I mean, really, look at the photos of the 'anniversary'. The shadows are all wrong and real humans couldn't possibly look like that and still be viable life forms.
We're all made up! Get over it!
I for one welcome our insane overlord and give thanks that she (yes 'she' so it's really our Overlady) created someone as beautiful and intelligent as me and allows me to imagine her alone and in 'all her glory' (winkwinkwinkwinkwink!).
I won't even get into the strange but wonderful things she makes me do (winkwinkwinkwinkwinkwinkwinkwinkwinkwinkwinkwinkwinkwinkwink!).
it might be the longest journey for a GPS unit, but the briefcase didnt "draw" anything as it went on its merry way.
The drawing was still only on the piece of paper he plotted it on.
Re: Those instructions...
Doesn't prove a thing, but just happened to look at the metainfo of his instructions at http://animasher.s3.amazonaws.com/nordenankar/travel%20instructions.pdf .
Created on 6/5/08, six weeks or so AFTER he sent the thing off with DHL...
Looked pretty plastic to me, whiners.
And my GPS works from directly inside my car.
Who says it needs to be working on the actual flight, just on and off. You can see the image is made up of direct lines.
Loops made by visiting small islands?
Yes, it does seem far fetched, and its not "documented" (proven) that well really.
NMEA logs could be faked also.
who seriously cares if this is a fake or not?
Its hardly newsworthy, so what if he made it up? The article says its for advertising...
> P.S. GPS gets confused on Eurostar trains as well. It doesn't expect cars to be driving at 186 mph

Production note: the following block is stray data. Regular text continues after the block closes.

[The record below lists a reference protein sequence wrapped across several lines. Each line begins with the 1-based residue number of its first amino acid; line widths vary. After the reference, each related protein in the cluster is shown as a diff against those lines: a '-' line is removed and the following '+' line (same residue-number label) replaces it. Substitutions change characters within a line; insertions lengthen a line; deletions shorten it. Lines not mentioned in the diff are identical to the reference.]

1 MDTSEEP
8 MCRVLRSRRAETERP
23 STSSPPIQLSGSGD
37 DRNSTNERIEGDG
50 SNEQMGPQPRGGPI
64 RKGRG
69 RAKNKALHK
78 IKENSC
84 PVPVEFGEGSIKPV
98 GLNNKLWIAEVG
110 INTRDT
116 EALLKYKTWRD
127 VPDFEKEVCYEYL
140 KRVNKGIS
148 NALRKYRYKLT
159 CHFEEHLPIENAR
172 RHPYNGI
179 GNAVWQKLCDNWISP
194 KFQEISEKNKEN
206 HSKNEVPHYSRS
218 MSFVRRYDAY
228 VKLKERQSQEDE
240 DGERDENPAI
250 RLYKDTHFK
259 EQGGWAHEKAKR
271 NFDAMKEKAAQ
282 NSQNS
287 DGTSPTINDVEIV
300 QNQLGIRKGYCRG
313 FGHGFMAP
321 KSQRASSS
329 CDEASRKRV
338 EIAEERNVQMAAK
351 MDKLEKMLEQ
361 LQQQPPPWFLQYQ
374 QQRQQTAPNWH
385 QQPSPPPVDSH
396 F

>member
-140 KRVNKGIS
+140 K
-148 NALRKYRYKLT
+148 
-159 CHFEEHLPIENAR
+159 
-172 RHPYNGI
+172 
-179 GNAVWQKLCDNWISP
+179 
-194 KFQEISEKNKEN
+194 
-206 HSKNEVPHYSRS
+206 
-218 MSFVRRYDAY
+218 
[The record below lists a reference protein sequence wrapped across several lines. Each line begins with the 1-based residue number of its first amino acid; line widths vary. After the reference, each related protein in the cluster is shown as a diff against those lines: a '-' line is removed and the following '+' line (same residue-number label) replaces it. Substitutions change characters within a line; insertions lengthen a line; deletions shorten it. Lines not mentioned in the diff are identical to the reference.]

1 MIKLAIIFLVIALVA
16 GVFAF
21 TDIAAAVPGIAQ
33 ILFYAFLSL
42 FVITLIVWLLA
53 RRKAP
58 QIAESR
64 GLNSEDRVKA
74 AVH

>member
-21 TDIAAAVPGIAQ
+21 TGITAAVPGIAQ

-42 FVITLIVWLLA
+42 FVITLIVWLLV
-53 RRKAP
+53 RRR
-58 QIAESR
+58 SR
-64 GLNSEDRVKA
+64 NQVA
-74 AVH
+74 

You're obviously getting GPS (Global Positioning System) confused with satellite navigation (AKA sat-nav; the practice of deriving your location from GPS and then plotting a course to take).
My GPS was perfectly happy on Eurostar - shame we only ever went at 185mph!
Paris because I'd like to ride her at 186mph too!
"Did you see the size of those things in that suitcase? It's certainly no stock battery."
Say they're 50amp-hour batteries (about half of a 90amphour leisure battery), that GPS has to draw no more than 38mA. It's not impossible, just not very likely.
And the route, again, not impossible but hightly unlikely, the flight path would not get permission, they've listed a bunch of coordinates, but that doesn't explain the loops, since planes follow flight paths they can't just decide to fly to go flying around without clearance for their flight plan.
It seems unlikely they went looping in Iraq for example:
N 34.9850° E 42.7697° & KIRKUK
Their insurers would not give them permission, a quick search shows their flights into Bagdad occasionally get shot at.
Then there's the signal problem, it isn't a case of weak signal = inaccurate. You just can't get a lock if you can't get multiple signals that can be distinguished from noise.
But that's all irrelevant. If you wanted to make that with a GPS device, stick it in the test rig at my old office (I worked on these) and simulate the path on a test rig.
What I reckon they did is hand the coordinates of DHL depots to the advertising agency and they drew a picture through those coordinates and a few others and invented a story to go with it. Make a few photo shoots, try to make a viral.